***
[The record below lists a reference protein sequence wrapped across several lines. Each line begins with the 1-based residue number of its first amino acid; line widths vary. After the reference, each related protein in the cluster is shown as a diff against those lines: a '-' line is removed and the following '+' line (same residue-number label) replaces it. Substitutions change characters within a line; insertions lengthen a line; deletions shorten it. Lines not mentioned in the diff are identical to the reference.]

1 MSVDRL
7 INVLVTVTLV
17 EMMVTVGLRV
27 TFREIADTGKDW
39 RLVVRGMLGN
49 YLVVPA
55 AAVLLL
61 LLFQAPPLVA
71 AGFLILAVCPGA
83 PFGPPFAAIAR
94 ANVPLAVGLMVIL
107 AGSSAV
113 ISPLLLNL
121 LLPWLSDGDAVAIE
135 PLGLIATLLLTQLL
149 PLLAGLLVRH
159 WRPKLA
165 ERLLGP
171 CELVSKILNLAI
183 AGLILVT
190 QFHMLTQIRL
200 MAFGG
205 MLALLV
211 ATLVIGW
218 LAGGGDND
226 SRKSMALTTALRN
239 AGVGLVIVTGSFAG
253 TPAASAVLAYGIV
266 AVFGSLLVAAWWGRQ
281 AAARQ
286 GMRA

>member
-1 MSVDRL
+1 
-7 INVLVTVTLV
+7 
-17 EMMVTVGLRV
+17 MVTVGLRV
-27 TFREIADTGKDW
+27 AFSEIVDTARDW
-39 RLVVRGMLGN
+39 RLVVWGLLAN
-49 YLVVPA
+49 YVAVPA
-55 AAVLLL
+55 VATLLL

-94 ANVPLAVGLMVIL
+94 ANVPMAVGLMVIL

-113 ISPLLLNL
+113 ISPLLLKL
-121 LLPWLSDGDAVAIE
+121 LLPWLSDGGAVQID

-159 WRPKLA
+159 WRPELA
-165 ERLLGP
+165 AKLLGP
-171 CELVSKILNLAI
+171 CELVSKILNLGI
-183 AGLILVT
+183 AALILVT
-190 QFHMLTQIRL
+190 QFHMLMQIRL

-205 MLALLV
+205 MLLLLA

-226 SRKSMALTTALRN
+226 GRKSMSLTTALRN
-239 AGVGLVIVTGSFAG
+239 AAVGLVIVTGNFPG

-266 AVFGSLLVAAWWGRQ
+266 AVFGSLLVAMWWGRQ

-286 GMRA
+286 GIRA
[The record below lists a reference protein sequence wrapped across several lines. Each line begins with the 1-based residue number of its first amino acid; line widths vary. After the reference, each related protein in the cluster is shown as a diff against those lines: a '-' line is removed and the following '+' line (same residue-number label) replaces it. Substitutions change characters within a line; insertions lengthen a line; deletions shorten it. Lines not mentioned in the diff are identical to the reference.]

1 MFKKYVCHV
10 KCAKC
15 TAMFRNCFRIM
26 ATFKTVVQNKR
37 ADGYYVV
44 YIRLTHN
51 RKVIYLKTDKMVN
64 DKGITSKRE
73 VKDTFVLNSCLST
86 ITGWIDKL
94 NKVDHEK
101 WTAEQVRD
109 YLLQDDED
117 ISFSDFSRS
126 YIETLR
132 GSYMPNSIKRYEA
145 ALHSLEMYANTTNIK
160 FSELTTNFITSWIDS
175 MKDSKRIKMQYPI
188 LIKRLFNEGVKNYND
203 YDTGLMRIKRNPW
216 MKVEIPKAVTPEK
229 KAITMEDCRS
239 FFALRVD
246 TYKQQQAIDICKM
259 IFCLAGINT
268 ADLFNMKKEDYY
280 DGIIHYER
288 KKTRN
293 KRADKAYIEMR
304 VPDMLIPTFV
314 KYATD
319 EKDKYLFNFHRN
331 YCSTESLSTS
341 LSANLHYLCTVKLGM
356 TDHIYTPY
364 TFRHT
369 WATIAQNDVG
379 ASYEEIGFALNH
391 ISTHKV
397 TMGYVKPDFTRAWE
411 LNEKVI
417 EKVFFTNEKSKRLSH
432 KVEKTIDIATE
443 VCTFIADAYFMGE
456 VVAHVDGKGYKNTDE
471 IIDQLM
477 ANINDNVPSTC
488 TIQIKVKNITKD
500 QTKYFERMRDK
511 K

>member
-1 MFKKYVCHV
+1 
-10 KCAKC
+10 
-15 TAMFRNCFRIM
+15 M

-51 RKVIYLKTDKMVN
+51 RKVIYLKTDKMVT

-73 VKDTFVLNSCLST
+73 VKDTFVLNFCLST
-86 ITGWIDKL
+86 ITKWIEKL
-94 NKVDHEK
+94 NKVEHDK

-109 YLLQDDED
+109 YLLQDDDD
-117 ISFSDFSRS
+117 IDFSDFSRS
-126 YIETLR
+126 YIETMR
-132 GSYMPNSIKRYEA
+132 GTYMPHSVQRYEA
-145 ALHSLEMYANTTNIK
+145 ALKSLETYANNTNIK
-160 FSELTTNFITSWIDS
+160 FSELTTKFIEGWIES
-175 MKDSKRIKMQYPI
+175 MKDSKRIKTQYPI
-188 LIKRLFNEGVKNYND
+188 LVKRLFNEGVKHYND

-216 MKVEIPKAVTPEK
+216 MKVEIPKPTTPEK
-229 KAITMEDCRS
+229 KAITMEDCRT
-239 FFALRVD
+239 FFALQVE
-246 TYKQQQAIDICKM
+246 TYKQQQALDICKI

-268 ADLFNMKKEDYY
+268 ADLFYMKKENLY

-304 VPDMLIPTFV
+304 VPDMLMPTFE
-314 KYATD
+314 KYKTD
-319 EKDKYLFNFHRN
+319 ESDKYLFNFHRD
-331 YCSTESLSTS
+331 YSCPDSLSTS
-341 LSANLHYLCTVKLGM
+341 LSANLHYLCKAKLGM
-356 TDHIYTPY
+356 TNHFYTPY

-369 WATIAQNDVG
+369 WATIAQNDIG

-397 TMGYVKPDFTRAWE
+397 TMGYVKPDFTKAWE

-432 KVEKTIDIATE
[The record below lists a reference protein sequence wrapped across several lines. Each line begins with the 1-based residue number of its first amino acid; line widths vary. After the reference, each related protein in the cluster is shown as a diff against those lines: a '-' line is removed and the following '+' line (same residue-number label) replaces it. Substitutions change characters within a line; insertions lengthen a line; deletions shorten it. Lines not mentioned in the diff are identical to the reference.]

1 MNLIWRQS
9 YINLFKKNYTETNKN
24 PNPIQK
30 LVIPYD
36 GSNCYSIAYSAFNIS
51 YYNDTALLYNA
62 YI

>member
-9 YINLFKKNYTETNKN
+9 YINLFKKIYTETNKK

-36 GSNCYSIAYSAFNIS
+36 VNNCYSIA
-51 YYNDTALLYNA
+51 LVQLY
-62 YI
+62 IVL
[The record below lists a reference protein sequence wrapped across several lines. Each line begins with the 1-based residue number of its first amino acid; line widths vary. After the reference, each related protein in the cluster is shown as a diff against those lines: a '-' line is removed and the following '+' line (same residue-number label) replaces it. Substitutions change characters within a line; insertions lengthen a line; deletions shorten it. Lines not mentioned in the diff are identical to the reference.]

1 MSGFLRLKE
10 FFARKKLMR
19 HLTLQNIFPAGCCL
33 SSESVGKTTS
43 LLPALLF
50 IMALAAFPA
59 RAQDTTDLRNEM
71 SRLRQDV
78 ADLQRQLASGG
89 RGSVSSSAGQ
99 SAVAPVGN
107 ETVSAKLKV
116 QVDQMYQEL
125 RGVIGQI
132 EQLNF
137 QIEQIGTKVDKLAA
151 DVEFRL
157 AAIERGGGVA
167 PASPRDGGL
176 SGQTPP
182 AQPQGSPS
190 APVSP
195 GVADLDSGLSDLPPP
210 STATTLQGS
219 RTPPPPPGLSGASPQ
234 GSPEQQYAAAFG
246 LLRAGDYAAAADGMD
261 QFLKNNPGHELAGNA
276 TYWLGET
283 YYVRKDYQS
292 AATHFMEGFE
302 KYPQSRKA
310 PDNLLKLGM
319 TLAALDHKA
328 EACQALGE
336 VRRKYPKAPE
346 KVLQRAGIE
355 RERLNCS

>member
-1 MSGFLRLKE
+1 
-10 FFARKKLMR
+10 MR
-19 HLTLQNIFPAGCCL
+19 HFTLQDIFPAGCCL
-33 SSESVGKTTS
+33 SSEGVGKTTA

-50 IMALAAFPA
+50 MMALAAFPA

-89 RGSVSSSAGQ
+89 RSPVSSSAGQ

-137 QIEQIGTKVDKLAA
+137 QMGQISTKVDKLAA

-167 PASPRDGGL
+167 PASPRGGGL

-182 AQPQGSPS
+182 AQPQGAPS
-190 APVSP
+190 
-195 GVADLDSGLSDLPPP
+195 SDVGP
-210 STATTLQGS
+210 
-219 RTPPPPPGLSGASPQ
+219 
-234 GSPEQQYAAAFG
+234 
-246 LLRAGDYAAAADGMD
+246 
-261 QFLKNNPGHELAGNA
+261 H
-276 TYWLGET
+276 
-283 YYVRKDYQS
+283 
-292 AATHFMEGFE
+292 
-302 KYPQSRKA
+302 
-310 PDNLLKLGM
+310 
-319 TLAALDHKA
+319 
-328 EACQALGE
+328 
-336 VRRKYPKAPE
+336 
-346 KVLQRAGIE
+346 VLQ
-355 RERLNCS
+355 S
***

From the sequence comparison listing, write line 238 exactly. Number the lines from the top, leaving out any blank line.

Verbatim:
346 KVLQRAGIE